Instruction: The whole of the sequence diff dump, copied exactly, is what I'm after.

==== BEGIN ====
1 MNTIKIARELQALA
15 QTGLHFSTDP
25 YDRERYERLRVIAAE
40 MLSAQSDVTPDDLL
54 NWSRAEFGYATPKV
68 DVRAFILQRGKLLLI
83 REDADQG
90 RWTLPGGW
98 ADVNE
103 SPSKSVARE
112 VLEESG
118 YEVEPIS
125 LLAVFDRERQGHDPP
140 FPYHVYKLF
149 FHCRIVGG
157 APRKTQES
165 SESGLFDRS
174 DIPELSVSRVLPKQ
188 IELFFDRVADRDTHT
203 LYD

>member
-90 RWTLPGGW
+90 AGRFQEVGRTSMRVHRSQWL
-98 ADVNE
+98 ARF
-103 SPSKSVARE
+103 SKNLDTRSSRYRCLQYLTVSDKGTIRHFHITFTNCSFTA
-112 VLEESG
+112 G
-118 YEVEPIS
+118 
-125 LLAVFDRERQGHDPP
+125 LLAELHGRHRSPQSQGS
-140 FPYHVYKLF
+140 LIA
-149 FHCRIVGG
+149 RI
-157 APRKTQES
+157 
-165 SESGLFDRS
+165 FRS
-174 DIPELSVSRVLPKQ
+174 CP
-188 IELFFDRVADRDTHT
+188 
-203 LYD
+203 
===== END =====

1 MNTIKIARELQALA
15 QTGLHFSTDP
25 YDRERYERLRVIAAE
40 MLSAQSDVTPDDLL
54 NWSRAEFGYATPKV
68 DVRAFILQRGKLLLI
83 REDADQG
90 RWTLPGGW
98 ADVNE
103 SPSKSVARE
112 VLEESG
118 YEVEPIS
125 LLAVFDRERQGHDPP
140 FPYHVYKLF
149 FHCRIVGG
157 APRKTQES
165 SESGLFDRS
174 DIPELSVSRVLPKQ
188 IELFFDRVADRDTHT
203 LYD

>member
-90 RWTLPGGW
+90 AGRFQEVGRTSMRVHRSQWL
-98 ADVNE
+98 ARF
-103 SPSKSVARE
+103 SKNLDTRSSRYRCLQYLTVSDKGTIRHFHITFTNCSFTA
-112 VLEESG
+112 G
-118 YEVEPIS
+118 
-125 LLAVFDRERQGHDPP
+125 LLAELHGRHRSPQSQGS
-140 FPYHVYKLF
+140 LIA
-149 FHCRIVGG
+149 RI
-157 APRKTQES
+157 
-165 SESGLFDRS
+165 FRS
-174 DIPELSVSRVLPKQ
+174 CP
-188 IELFFDRVADRDTHT
+188 
-203 LYD
+203 